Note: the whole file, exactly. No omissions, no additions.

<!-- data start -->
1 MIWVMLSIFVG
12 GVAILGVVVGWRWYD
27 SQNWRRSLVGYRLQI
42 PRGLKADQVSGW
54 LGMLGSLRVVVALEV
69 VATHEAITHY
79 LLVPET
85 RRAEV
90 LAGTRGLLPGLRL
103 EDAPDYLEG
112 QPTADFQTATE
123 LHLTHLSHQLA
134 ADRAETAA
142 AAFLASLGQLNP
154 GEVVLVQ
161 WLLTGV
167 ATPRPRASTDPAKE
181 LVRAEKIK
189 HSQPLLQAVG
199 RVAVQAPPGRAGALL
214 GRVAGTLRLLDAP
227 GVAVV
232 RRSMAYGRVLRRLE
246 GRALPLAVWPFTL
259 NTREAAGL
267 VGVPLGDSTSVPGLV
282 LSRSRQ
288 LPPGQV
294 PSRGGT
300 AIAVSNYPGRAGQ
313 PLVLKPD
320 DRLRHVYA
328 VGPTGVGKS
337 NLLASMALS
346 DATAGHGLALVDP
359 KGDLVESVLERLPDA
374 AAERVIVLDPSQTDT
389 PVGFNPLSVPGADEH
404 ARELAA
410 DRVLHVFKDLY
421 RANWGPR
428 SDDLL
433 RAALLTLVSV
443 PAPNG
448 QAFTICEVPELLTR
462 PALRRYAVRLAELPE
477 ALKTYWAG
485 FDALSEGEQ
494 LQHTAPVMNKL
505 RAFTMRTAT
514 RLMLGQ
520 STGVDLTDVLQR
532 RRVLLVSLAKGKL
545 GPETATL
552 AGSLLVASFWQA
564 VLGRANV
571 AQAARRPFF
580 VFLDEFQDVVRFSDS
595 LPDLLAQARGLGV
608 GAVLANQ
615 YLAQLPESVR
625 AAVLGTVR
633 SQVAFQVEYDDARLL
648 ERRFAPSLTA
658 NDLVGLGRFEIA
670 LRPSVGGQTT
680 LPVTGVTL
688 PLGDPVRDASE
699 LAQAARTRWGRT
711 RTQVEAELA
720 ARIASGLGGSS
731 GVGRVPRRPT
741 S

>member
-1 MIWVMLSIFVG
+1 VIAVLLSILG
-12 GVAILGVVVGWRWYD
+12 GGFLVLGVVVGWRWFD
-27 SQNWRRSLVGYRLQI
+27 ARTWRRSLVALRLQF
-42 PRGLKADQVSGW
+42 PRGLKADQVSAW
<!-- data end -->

1 MIWVMLSIFVG
12 GVAILGVVVGWRWYD
27 SQNWRRSLVGYRLQI
42 PRGLKADQVSGW
54 LGMLGSLRVVVALEV
69 VATHEAITHY
79 LLVPET
85 RRAEV
90 LAGTRGLLPGLRL
103 EDAPDYLEG
112 QPTADFQTATE
123 LHLTHLSHQLA
134 ADRAETAA
142 AAFLASLGQLNP
154 GEVVLVQ
161 WLLTGV
167 ATPRPRASTDPAKE
181 LVRAEKIK
189 HSQPLLQAVG
199 RVAVQAPPGRAGALL
214 GRVAGTLRLLDAP
227 GVAVV
232 RRSMAYGRVLRRLE
246 GRALPLAVWPFTL
259 NTREAAGL
267 VGVPLGDSTSVPGLV
282 LSRSRQ
288 LPPGQV
294 PSRGGT
300 AIAVSNYPGRAGQ
313 PLVLKPD
320 DRLRHVYA
328 VGPTGVGKS
337 NLLASMALS
346 DATAGHGLALVDP
359 KGDLVESVLERLPDA
374 AAERVIVLDPSQTDT
389 PVGFNPLSVPGADEH
404 ARELAA
410 DRVLHVFKDLY
421 RANWGPR
428 SDDLL
433 RAALLTLVSV
443 PAPNG
448 QAFTICEVPELLTR
462 PALRRYAVRLAELPE
477 ALKTYWAG
485 FDALSEGEQ
494 LQHTAPVMNKL
505 RAFTMRTAT
514 RLMLGQ
520 STGVDLTDVLQR
532 RRVLLVSLAKGKL
545 GPETATL
552 AGSLLVASFWQA
564 VLGRANV
571 AQAARRPFF
580 VFLDEFQDVVRFSDS
595 LPDLLAQARGLGV
608 GAVLANQ
615 YLAQLPESVR
625 AAVLGTVR
633 SQVAFQVEYDDARLL
648 ERRFAPSLTA
658 NDLVGLGRFEIA
670 LRPSVGGQTT
680 LPVTGVTL
688 PLGDPVRDASE
699 LAQAARTRWGRT
711 RTQVEAELA
720 ARIASGLGGSS
731 GVGRVPRRPT
741 S

>member
-1 MIWVMLSIFVG
+1 VIAVLLSILG
-12 GVAILGVVVGWRWYD
+12 GGFLVLGVVVGWRWFD
-27 SQNWRRSLVGYRLQI
+27 ARTWRRSLVALRLQF
-42 PRGLKADQVSGW
+42 PRGLKADQVSAW